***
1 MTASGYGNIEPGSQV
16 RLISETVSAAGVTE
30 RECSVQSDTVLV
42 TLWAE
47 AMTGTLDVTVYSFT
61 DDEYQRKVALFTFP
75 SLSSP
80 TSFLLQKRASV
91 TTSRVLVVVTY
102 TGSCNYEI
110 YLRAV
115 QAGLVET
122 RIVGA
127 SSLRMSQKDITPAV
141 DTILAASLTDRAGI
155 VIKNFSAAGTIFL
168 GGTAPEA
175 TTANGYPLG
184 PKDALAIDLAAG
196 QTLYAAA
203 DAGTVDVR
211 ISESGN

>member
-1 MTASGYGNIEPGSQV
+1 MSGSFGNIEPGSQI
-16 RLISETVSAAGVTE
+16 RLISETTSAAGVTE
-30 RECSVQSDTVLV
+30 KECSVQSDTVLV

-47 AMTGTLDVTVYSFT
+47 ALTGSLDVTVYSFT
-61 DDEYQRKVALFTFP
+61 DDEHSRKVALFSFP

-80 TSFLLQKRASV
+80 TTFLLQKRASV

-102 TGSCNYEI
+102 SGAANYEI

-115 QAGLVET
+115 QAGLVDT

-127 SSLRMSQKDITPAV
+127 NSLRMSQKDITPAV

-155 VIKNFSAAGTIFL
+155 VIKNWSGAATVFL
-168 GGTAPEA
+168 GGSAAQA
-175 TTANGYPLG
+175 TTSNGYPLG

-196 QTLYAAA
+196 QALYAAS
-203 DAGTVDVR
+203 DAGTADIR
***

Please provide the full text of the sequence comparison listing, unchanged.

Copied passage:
1 MTASGYGNIEPGSQV
16 RLISETVSAAGVTE
30 RECSVQSDTVLV
42 TLWAE
47 AMTGTLDVTVYSFT
61 DDEYQRKVALFTFP
75 SLSSP
80 TSFLLQKRASV
91 TTSRVLVVVTY
102 TGSCNYEI
110 YLRAV
115 QAGLVET
122 RIVGA
127 SSLRMSQKDITPAV
141 DTILAASLTDRAGI
155 VIKNFSAAGTIFL
168 GGTAPEA
175 TTANGYPLG
184 PKDALAIDLAAG
196 QTLYAAA
203 DAGTVDVR
211 ISESGN

>member
-1 MTASGYGNIEPGSQV
+1 MSGSFGNIEPGSQI
-16 RLISETVSAAGVTE
+16 RLISETTSAAGVTE
-30 RECSVQSDTVLV
+30 KECSVQSDTVLV

-47 AMTGTLDVTVYSFT
+47 ALTGSLDVTVYSFT
-61 DDEYQRKVALFTFP
+61 DDEHSRKVALFSFP

-80 TSFLLQKRASV
+80 TTFLLQKRASV

-102 TGSCNYEI
+102 SGAANYEI

-115 QAGLVET
+115 QAGLVDT

-127 SSLRMSQKDITPAV
+127 NSLRMSQKDITPAV

-155 VIKNFSAAGTIFL
+155 VIKNWSGAATVFL
-168 GGTAPEA
+168 GGSAAQA
-175 TTANGYPLG
+175 TTSNGYPLG

-196 QTLYAAA
+196 QALYAAS
-203 DAGTVDVR
+203 DAGTADIR